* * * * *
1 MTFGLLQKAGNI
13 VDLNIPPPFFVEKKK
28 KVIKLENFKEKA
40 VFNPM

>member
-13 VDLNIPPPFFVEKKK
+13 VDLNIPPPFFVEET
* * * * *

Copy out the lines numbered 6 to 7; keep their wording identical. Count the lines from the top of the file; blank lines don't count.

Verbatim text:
-13 VDLNIPPPFFVEKKK
+13 VDLNIPPPFFVEET